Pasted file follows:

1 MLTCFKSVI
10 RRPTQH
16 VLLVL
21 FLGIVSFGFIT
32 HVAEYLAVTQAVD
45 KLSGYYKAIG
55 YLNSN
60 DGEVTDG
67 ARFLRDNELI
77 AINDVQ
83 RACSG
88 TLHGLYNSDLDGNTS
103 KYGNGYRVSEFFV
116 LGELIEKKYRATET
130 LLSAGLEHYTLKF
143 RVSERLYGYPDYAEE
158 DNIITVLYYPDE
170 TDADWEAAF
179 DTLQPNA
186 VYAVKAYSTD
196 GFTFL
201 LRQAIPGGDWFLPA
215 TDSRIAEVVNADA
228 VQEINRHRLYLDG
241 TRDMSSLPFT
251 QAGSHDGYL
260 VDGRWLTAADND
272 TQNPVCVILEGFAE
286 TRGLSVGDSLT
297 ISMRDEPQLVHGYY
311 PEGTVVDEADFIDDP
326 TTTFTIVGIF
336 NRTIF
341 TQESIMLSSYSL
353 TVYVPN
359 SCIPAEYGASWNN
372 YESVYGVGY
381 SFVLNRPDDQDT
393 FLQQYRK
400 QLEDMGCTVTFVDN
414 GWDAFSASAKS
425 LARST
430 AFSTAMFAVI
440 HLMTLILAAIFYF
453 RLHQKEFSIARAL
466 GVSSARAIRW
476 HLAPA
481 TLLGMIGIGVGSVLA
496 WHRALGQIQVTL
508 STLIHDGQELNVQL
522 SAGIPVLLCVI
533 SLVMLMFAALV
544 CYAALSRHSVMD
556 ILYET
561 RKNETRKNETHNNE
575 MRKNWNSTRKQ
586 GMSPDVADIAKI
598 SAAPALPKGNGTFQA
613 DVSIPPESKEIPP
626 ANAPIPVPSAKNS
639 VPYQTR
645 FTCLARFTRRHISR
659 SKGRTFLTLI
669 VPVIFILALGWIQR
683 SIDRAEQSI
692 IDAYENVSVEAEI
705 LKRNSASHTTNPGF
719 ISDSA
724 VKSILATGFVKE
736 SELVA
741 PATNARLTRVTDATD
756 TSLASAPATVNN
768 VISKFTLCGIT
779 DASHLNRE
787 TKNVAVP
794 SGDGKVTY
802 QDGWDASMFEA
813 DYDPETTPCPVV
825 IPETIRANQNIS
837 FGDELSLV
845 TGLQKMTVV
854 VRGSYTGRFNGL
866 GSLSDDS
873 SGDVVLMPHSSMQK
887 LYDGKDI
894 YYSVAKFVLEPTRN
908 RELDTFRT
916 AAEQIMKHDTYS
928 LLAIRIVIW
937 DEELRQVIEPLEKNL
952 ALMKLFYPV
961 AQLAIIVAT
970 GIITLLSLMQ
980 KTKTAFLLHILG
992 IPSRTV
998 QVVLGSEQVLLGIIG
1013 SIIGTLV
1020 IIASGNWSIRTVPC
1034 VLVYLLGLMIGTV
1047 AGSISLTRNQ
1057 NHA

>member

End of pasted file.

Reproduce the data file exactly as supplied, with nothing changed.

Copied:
1 MLTCFKSVI
10 RRPTQH
16 VLLVL
21 FLGIVSFGFIT
32 HVAEYLAVTQAVD
45 KLSGYYKAIG
55 YLNSN
60 DGEVTDG
67 ARFLRDNELI
77 AINDVQ
83 RACSG
88 TLHGLYNSDLDGNTS
103 KYGNGYRVSEFFV
116 LGELIEKKYRATET
130 LLSAGLEHYTLKF
143 RVSERLYGYPDYAEE
158 DNIITVLYYPDE
170 TDADWEAAF
179 DTLQPNA
186 VYAVKAYSTD
196 GFTFL
201 LRQAIPGGDWFLPA
215 TDSRIAEVVNADA
228 VQEINRHRLYLDG
241 TRDMSSLPFT
251 QAGSHDGYL
260 VDGRWLTAADND
272 TQNPVCVILEGFAE
286 TRGLSVGDSLT
297 ISMRDEPQLVHGYY
311 PEGTVVDEADFIDDP
326 TTTFTIVGIF
336 NRTIF
341 TQESIMLSSYSL
353 TVYVPN
359 SCIPAEYGASWNN
372 YESVYGVGY
381 SFVLNRPDDQDT
393 FLQQYRK
400 QLEDMGCTVTFVDN
414 GWDAFSASAKS
425 LARST
430 AFSTAMFAVI
440 HLMTLILAAIFYF
453 RLHQKEFSIARAL
466 GVSSARAIRW
476 HLAPA
481 TLLGMIGIGVGSVLA
496 WHRALGQIQVTL
508 STLIHDGQELNVQL
522 SAGIPVLLCVI
533 SLVMLMFAALV
544 CYAALSRHSVMD
556 ILYET
561 RKNETRKNETHNNE
575 MRKNWNSTRKQ
586 GMSPDVADIAKI
598 SAAPALPKGNGTFQA
613 DVSIPPESKEIPP
626 ANAPIPVPSAKNS
639 VPYQTR
645 FTCLARFTRRHISR
659 SKGRTFLTLI
669 VPVIFILALGWIQR
683 SIDRAEQSI
692 IDAYENVSVEAEI
705 LKRNSASHTTNPGF
719 ISDSA
724 VKSILATGFVKE
736 SELVA
741 PATNARLTRVTDATD
756 TSLASAPATVNN
768 VISKFTLCGIT
779 DASHLNRE
787 TKNVAVP
794 SGDGKVTY
802 QDGWDASMFEA
813 DYDPETTPCPVV
825 IPETIRANQNIS
837 FGDELSLV
845 TGLQKMTVV
854 VRGSYTGRFNGL
866 GSLSDDS
873 SGDVVLMPHSSMQK
887 LYDGKDI
894 YYSVAKFVLEPTRN
908 RELDTFRT
916 AAEQIMKHDTYS
928 LLAIRIVIW
937 DEELRQVIEPLEKNL
952 ALMKLFYPV
961 AQLAIIVAT
970 GIITLLSLMQ
980 KTKTAFLLHILG
992 IPSRTV
998 QVVLGSEQVLLGIIG
1013 SIIGTLV
1020 IIASGNWSIRTVPC
1034 VLVYLLGLMIGTV
1047 AGSISLTRNQ
1057 NHA

>member